Repo rate is the rate at which the Reserve Bank of India (RBI) lends money to various financial institutions. Often, this rate is altered as RBI cuts down the repo rate or increases it by some basis points. The increase or decrease of repo rates as decided by RBI depends on inflation. And as a control measure, the housing loan rates are increased or decreased by the RBI to control the inflation.

How repo linked loans are affected?

Since repo linked loans are advances on floating housing loan rates, the EMIs are also affected whenever there is a change in the repo rate. Equated monthly instalments include a portion of interest to be paid which is affected as there is a change in repo rate.

Ideally, repo linked loans should be affected with the increase or decrease in the repo rate should the financial institution pass on the revised rates to the home loan borrowers. Consequently, with an increase in repo rate, the EMIs will become higher and with a rate cut, the EMIs become affordable.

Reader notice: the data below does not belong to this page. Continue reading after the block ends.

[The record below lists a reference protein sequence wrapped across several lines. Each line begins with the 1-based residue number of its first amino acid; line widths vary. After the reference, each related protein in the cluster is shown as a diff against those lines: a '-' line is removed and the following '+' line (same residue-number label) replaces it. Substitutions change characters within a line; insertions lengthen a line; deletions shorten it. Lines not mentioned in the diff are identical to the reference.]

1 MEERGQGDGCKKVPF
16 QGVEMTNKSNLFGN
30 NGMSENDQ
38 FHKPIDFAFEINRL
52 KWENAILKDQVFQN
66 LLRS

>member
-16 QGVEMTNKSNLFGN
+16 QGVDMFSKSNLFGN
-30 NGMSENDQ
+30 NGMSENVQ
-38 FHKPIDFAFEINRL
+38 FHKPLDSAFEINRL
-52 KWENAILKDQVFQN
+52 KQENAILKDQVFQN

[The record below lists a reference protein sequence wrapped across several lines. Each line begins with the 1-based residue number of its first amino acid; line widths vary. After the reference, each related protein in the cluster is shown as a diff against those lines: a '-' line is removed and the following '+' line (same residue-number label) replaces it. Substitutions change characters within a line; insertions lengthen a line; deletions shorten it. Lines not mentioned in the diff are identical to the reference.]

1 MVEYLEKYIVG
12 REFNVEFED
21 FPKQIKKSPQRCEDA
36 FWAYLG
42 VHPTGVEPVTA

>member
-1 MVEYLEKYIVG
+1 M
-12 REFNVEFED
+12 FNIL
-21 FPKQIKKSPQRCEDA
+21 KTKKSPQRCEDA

Nevertheless, this isn’t the case always as financial institutions delay in passing out the benefits to borrowers and hence the changes may not immediately reflect even if there is a rate cut commenced by the RBI.

To eliminate such cases, the RBI has introduced the MCLR rates, which is the minimum rate below which no financial company can lend finances to customers. This has resulted in improved transparency between the lender and the borrower.

To conclude, housing loan rates are affected as repo linked loans if the financial companies pass the revised rates to the borrowers. In such ideal scenarios, borrowers will have to pay according to the changes in the repo rate. Further, it is to note that housing loans with a fixed rate of interest aren’t affected with changes once the loan is availed and remains the same for the period of tenor unless one opts to switch to a floating interest rate loan.